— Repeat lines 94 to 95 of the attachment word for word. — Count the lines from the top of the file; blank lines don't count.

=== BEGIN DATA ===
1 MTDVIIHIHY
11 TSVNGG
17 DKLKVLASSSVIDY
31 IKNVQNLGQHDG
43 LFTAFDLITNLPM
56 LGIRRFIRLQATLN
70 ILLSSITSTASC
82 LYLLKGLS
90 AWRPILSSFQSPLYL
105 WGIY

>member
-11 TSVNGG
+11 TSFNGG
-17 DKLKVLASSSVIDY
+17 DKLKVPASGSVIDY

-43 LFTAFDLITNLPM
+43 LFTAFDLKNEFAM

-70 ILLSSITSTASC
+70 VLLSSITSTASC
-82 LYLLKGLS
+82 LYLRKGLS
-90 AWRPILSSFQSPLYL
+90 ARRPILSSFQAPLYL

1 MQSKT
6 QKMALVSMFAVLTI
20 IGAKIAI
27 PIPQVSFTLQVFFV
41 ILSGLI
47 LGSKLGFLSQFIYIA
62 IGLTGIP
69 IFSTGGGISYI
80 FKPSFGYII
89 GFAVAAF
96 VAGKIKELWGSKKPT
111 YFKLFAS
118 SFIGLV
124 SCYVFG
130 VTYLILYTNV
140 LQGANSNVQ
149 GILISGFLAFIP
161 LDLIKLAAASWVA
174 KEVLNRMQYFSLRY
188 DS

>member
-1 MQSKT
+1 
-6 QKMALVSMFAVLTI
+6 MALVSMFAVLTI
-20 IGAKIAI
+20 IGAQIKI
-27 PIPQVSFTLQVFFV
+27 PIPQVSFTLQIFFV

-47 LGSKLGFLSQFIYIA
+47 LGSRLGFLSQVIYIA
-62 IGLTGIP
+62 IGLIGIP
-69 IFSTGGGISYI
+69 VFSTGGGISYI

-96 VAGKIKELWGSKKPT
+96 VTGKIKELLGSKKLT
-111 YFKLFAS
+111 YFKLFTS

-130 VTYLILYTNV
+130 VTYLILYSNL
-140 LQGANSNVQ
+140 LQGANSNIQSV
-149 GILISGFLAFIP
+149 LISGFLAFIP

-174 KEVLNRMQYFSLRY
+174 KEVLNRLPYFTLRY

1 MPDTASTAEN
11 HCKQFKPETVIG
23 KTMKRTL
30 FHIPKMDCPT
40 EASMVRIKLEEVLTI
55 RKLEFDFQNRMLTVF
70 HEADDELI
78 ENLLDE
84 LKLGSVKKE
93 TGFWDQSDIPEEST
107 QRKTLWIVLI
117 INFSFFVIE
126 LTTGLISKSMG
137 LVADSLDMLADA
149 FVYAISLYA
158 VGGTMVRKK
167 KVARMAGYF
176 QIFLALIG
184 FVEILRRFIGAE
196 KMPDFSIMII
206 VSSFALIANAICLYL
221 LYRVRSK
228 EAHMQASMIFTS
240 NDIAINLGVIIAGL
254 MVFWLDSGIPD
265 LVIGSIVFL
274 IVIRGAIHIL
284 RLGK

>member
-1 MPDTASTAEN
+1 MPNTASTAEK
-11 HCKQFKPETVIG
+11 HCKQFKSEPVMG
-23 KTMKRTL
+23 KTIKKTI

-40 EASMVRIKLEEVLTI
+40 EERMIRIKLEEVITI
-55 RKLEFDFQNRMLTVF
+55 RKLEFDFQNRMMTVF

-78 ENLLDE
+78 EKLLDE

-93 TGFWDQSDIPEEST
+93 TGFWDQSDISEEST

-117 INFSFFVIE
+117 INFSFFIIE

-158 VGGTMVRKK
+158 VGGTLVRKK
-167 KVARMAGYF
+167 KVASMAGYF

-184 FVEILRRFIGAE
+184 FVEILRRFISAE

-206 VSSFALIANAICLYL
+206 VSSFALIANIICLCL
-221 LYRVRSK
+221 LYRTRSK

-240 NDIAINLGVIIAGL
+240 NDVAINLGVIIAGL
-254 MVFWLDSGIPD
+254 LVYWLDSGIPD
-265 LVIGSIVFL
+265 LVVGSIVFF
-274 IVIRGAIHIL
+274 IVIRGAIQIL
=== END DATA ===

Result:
240 NDIAINLGVIIAGL
254 MVFWLDSGIPD